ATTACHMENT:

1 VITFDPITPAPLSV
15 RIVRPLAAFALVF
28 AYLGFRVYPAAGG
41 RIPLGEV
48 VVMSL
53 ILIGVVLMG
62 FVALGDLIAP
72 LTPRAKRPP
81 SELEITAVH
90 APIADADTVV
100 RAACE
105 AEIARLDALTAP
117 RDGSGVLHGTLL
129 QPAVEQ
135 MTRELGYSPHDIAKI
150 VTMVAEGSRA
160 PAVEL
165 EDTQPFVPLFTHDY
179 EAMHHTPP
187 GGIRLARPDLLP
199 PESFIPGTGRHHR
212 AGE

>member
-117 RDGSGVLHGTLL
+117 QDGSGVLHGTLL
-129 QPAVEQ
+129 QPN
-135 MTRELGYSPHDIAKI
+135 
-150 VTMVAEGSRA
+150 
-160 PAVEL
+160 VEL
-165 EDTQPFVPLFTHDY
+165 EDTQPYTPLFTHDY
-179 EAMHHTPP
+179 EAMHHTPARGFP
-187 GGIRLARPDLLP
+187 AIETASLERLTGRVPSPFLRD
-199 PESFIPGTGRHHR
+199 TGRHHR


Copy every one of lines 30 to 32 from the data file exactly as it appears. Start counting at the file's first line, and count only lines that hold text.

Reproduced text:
-150 VTMVAEGSRA
+150 
-160 PAVEL